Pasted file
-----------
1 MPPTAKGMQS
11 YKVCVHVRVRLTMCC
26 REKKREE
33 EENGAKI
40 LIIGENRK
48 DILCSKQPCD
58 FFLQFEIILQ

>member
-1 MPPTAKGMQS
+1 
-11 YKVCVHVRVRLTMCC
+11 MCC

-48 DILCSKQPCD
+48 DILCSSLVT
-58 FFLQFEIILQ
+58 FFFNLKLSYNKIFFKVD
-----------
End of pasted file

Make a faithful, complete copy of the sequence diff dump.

1 MPPTAKGMQS
11 YKVCVHVRVRLTMCC
26 REKKREE
33 EENGAKI
40 LIIGENRK
48 DILCSKQPCD
58 FFLQFEIILQ

>member
-1 MPPTAKGMQS
+1 
-11 YKVCVHVRVRLTMCC
+11 MCC

-48 DILCSKQPCD
+48 DILCSSLVT
-58 FFLQFEIILQ
+58 FFFNLKLSYNKIFFKVD